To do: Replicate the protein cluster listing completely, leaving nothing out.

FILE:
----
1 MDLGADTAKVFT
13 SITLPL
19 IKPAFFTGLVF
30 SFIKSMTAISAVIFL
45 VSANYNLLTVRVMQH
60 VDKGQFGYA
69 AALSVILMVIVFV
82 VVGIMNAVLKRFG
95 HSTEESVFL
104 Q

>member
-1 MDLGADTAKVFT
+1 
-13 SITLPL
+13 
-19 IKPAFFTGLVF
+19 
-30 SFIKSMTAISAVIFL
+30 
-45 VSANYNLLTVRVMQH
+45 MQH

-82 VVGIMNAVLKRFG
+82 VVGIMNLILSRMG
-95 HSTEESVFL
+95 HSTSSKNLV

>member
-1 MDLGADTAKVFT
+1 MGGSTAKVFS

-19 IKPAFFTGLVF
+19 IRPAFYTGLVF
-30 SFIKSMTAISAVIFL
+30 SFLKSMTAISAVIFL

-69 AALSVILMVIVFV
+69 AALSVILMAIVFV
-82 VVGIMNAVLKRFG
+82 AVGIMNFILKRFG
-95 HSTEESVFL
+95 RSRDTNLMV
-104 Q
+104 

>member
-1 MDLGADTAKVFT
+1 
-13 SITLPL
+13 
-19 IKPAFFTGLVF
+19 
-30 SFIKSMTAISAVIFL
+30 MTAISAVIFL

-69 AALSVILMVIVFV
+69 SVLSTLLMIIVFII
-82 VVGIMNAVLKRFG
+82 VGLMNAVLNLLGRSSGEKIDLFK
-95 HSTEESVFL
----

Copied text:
1 MDLGADTAKVFT
13 SITLPL
19 IKPAFFTGLVF
30 SFIKSMTAISAVIFL
45 VSANYNLLTVRVMQH
60 VDKGQFGYA
69 AALSVILMVIVFV
82 VVGIMNAVLKRFG
95 HSTEESVFL
104 Q

>member
-1 MDLGADTAKVFT
+1 
-13 SITLPL
+13 
-19 IKPAFFTGLVF
+19 
-30 SFIKSMTAISAVIFL
+30 
-45 VSANYNLLTVRVMQH
+45 MQH

-82 VVGIMNAVLKRFG
+82 VVGIMNLILSRMG
-95 HSTEESVFL
+95 HSTSSKNLV

>member
-1 MDLGADTAKVFT
+1 MGGSTAKVFS

-19 IKPAFFTGLVF
+19 IRPAFYTGLVF
-30 SFIKSMTAISAVIFL
+30 SFLKSMTAISAVIFL

-69 AALSVILMVIVFV
+69 AALSVILMAIVFV
-82 VVGIMNAVLKRFG
+82 AVGIMNFILKRFG
-95 HSTEESVFL
+95 RSRDTNLMV
-104 Q
+104 

>member
-1 MDLGADTAKVFT
+1 
-13 SITLPL
+13 
-19 IKPAFFTGLVF
+19 
-30 SFIKSMTAISAVIFL
+30 MTAISAVIFL

-69 AALSVILMVIVFV
+69 SVLSTLLMIIVFII
-82 VVGIMNAVLKRFG
+82 VGLMNAVLNLLGRSSGEKIDLFK
-95 HSTEESVFL